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Hands-on experiments

David W. Kramer kramer.8 at OSU.EDU
Fri Feb 27 15:07:00 EST 1998

You might find an activity on one of the following web sites:

US Dept. of Education (careful... some errors in this material)

Doing Science

The School Page

What I would do:

Give each child (family unit) three 4-6 inch plastic plates, three clear
plastic cups, a small piece of dry sponge (try to find the 2x3 inch
sponges, 1/4 in. thick and cut into pieces that will fit under the cup),
and 6 bean seeds.  Have them design an experiment to see if water is
necessary for seed germination (dry sponge, barely damp sponge, wet
sponge).  Or an experiment to see if temperature affects germination
(refrigerator, room temperature, very warm place).  Of to see if light is
necessary for seed germination (dark closet or drawer, desk lamp,
sunlight).  Of course, make sure the children clearly write the problem
being investigated ("To see if ........), and a hypothesis.

Another possibility:  go outside and gather debris from a window well or
from a forest floor and from another location of their choice, preferably a
dry place.  Bring the collected material into lab and sort the objects,
look at some under the dissecting scope (or with hand lens), determine
whether animal or plant (how can you tell?), etc.  Talk about what was
found in each place and discuss why organisms live where they do.  Put some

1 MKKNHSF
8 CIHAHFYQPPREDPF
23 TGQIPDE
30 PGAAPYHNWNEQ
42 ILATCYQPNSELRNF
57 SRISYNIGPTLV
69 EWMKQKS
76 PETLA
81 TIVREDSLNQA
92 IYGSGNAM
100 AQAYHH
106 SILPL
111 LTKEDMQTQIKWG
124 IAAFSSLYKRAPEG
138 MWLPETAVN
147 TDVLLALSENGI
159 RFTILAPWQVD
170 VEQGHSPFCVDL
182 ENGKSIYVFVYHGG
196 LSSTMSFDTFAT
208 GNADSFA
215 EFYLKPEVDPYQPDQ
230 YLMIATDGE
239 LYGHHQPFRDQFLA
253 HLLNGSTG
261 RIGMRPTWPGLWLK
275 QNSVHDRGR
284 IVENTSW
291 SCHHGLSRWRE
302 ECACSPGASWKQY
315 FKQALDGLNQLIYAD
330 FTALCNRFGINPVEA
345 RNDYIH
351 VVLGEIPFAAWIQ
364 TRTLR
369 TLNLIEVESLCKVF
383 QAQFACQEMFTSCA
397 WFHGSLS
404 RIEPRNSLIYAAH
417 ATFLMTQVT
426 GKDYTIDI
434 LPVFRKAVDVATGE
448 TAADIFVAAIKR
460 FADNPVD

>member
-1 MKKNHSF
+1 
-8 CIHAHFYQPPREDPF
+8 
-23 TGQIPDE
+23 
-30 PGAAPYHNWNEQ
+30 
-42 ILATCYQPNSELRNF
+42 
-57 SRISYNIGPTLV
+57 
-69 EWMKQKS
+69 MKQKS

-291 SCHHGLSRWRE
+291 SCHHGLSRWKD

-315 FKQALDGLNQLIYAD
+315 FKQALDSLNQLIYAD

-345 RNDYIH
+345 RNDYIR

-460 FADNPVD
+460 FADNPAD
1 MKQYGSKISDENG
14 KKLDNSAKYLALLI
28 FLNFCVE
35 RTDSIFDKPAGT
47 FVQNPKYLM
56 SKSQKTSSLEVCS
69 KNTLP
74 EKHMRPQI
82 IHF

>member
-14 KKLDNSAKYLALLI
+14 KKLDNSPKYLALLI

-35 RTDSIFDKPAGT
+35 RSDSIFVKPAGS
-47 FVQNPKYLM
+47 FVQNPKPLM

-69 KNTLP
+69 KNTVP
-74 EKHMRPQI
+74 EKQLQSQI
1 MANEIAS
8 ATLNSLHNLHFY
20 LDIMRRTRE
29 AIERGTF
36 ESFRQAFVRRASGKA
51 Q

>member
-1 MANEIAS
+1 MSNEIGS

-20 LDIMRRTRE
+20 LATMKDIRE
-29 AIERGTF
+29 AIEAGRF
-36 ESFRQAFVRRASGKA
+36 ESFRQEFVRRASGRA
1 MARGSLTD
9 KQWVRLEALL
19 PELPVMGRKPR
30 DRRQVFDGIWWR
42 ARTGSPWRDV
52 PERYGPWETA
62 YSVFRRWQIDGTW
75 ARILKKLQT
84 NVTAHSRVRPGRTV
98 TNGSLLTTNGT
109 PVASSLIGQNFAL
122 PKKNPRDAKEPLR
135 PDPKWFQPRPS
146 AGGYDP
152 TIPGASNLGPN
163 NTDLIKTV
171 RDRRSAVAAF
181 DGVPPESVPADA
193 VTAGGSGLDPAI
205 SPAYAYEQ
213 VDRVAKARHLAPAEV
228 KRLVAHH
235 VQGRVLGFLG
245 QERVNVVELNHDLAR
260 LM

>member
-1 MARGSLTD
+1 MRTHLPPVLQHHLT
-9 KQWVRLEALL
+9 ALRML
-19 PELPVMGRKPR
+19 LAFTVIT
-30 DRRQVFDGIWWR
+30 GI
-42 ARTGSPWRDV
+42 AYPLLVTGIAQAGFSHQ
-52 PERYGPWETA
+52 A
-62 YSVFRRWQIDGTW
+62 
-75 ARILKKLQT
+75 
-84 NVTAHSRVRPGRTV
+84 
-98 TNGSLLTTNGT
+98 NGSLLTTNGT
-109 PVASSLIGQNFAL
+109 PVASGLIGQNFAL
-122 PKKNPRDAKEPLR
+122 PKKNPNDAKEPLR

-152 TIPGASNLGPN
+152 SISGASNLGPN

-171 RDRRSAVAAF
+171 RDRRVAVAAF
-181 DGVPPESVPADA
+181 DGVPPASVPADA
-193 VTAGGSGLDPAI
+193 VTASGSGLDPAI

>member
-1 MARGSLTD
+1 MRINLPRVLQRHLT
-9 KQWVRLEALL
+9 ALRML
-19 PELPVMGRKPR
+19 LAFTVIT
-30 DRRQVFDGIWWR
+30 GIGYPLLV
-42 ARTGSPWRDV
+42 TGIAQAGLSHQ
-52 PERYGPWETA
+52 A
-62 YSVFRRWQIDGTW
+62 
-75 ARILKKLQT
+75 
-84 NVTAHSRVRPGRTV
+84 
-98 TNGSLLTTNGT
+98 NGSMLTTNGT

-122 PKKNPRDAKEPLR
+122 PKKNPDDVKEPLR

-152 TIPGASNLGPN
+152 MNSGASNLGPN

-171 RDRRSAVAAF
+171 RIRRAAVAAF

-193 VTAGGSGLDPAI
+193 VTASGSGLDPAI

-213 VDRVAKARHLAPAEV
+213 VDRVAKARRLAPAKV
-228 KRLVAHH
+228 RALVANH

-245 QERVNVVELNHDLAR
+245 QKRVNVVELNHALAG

of each collection in separate plastic bags ("growth chambers") with a damp
sponge or wet paper towels and make a hypothesis about what will happen.
See what happens after a few days.  Be sure you collect some of this kind
of material several days ahead of your session just in case it's raining or
snowing on that day!  You can show them what might happen in the "growth
chambers" by starting some about a week ahead and using them for
demonstration.  Point out the opportunities to experiment with the growth
chambers by varying the amount of water, temperature, light, etc.

>I have been asked to do an exhibition for a science open day that will
>attract members of the public- mainly families with children ranging from 5
>upwards. The aim is to stimulate an interest in plants and to give them
>something that they can try out for themselves- ie simple
>experiments/things to look at. I'd welcome any suggestions from any of you
>with experience of these things.
>Alyson Tobin
>Dr A.K. Tobin
>Plant Science Laboratory
>School of Environmental and Evolutionary Biology
>Sir Harold Mitchell Building
>University of St Andrews
>St Andrews
>KY16 9TH
>Tel 01334 463375
>Fax 01334 463366

Dr. David W. Kramer
Department of Plant Biology
Ohio State University at Mansfield
1680 University Drive
Mansfield, OH  44906-1547
(419) 755-4344  FAX:  (419) 755-4367
e-mail:  kramer.8 at osu.edu

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